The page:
The State Teachers Retirement System of Ohio has been flagging the results of a special audit conducted in response to complaints from some teachers and retirees. But for its part, the group representing the state’s retired teachers isn’t backing down from its critiques of the system.
The examination, conducted by state Auditor Keith Faber, was prompted by retirees who have received few cost-of-living adjustments in recent years while retirement system employees have gotten big salaries and bonuses. And, in the most recent fiscal year, they did so as their investments lost billions.
In a Dec. 29 statement, the retirement system noted that the probe found no evidence of illegal conduct.
“The special audit found no evidence of fraud, illegal acts or data manipulation related to the funds held in trust by STRS Ohio for its members,” the statement said.
It added, “The special audit’s findings include, ‘STRS’ organizational structure, control environment and operations are suitably designed and well monitored, both internally and by independent experts. These experts help assure that STRS follows applicable asset and liability measurement, reporting, investing and cash management laws, professional standards, and best practices. Our conclusions are consistent with the findings of these independent firms.’”
The same statement quoted STRS Executive Director Bill Neville as saying, “It is noteworthy that the special audit’s findings refute much of the inaccurate information circulated about STRS Ohio over the past two years, and the report provides extensive detail and analysis in support of its conclusions.”
However, at least some of the complaints retirees have been raising don’t involve claims of criminality.
At least 200 of the retirement system’s 500 employees make more than $100,000 a year. And, with bonuses, in the 2021-2022 fiscal year 33 of the system’s employees made more than $300,000. Nine made more than $500,000.
Meanwhile, the average public teacher salary in 2022 is $67,000 a year, according to the Ohio Department of Education.
The retirement system manages about $90 million in teachers’ assets. The system makes traditional investments, while also putting money into high-fee “alternative” investments such as private equity and hedge funds.
In making such investments, the system is effectively trying to beat the stock market. STRS spokesman Nick Treneff has said alternative investments also allow for a more diversified portfolio, which can help to manage risk.
But over at least the medium term, the stock market has proven to be the better investment.
Over the past decade, it has provided a 14.8% return on investments, while the system’s alternative investments have provided 11.84% once fees are subtracted, Treneff said in July.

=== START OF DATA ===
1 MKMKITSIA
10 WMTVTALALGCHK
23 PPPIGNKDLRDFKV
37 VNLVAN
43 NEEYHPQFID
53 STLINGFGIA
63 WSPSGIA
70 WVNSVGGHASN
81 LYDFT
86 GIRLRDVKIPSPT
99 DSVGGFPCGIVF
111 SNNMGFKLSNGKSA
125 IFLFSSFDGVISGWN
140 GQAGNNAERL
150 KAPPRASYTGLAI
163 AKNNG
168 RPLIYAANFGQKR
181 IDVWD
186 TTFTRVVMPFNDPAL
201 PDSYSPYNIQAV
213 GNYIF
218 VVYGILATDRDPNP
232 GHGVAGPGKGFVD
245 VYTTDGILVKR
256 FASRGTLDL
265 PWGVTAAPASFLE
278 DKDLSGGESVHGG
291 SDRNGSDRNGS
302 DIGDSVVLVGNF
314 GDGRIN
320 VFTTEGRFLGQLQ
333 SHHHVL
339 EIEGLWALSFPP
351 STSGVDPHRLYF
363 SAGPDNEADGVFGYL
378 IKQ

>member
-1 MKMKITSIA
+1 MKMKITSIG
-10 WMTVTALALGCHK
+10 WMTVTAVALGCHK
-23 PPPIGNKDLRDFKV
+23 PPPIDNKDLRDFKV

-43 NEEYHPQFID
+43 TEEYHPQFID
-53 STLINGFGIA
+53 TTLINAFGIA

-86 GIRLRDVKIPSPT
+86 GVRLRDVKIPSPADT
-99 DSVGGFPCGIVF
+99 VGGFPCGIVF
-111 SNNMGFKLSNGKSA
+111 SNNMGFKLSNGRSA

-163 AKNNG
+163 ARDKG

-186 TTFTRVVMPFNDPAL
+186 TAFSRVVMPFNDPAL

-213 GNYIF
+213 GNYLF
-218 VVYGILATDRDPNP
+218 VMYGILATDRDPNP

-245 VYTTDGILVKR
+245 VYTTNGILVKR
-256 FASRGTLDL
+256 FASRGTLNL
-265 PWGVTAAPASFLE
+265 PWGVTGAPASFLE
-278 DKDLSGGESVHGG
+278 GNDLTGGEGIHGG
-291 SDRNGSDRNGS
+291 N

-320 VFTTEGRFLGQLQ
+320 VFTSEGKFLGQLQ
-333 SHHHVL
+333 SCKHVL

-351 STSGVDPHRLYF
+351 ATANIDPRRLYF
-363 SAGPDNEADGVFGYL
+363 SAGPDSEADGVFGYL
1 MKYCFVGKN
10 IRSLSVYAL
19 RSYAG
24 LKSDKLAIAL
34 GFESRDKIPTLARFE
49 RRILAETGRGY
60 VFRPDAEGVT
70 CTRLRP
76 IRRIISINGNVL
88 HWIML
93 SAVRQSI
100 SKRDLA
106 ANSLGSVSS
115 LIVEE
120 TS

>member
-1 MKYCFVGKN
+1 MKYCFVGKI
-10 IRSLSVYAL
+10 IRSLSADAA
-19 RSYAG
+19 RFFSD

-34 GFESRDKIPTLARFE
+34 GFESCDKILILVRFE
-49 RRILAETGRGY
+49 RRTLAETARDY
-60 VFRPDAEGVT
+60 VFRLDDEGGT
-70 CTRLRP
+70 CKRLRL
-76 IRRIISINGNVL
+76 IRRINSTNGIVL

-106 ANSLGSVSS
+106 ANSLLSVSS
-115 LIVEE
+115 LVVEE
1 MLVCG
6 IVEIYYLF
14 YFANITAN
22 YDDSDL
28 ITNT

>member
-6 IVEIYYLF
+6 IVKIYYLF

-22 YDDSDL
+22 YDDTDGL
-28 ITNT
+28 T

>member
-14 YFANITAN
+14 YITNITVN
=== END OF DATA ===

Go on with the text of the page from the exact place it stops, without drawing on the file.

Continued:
Retirement system salaries and bonuses have grown large as retiree benefits have stagnated.
The latter group got a 3% cost-of-living bump in their benefits last year — their first since 2017. Treneff has explained that the freeze was due to new rules set down by the legislature in 2012. State and local governments were still reeling from the Great Recession and there were nationwide concerns about unfunded pension liabilities.
In addition, the General Assembly hasn’t increased its contribution rate to the pension fund in 38 years.
But what really has retirees incensed is the way the STRS board handled staff bonuses last year. In August, it awarded $10 million in bonuses even though it estimated that it would lose $3 billion in an environment that was brutal for investors.
Then in October, the actual numbers for alternative investments came in. System losses were 77% higher than original estimates — $5.3 billion.
For perspective, the losses follow $22.3 billion in gains a year earlier, according to the system’s financial statements.
However, the retired teachers union argued, if staffers are going to do well in times of plenty, they shouldn’t do so well when times are bad. Also, the group argued, the system’s board should have delayed awarding bonuses until after the actual loss figures came in instead of using a big underestimate.
In light of those occurrences, the Ohio Retired Teachers Association wasn’t mollified by a clean audit
“As expected, the State Auditor confirmed that a broken system yields broken results,” ORTA’s Executive Director Robin Rayfield said in a statement. “Although finding no direct evidence of criminal activity, the Auditor confirmed that the board allowed the staff to use an accounting gimmick to pay themselves $10 million in bonuses despite losing $5.3 billion last year. For years, the board’s bad policies have yielded bad results for teachers, who are working longer and paying more for less, while enriching STRS staff. The only way to change bad policies is to change the STRS board, which teachers will do in this Spring’s election.”
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